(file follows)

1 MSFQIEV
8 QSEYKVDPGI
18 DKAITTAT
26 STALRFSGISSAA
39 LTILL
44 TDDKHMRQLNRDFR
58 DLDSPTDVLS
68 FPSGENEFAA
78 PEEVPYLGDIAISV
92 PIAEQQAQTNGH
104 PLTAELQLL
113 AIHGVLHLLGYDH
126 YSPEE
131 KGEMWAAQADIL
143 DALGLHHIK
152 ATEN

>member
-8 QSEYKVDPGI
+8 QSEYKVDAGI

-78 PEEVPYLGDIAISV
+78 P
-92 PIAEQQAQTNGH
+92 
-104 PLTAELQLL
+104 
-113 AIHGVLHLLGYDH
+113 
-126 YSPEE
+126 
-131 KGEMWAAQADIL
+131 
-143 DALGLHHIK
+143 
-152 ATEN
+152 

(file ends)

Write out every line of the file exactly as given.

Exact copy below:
1 MSFQIEV
8 QSEYKVDPGI
18 DKAITTAT
26 STALRFSGISSAA
39 LTILL
44 TDDKHMRQLNRDFR
58 DLDSPTDVLS
68 FPSGENEFAA
78 PEEVPYLGDIAISV
92 PIAEQQAQTNGH
104 PLTAELQLL
113 AIHGVLHLLGYDH
126 YSPEE
131 KGEMWAAQADIL
143 DALGLHHIK
152 ATEN

>member
-8 QSEYKVDPGI
+8 QSEYKVDAGI

-78 PEEVPYLGDIAISV
+78 P
-92 PIAEQQAQTNGH
+92 
-104 PLTAELQLL
+104 
-113 AIHGVLHLLGYDH
+113 
-126 YSPEE
+126 
-131 KGEMWAAQADIL
+131 
-143 DALGLHHIK
+143 
-152 ATEN
+152 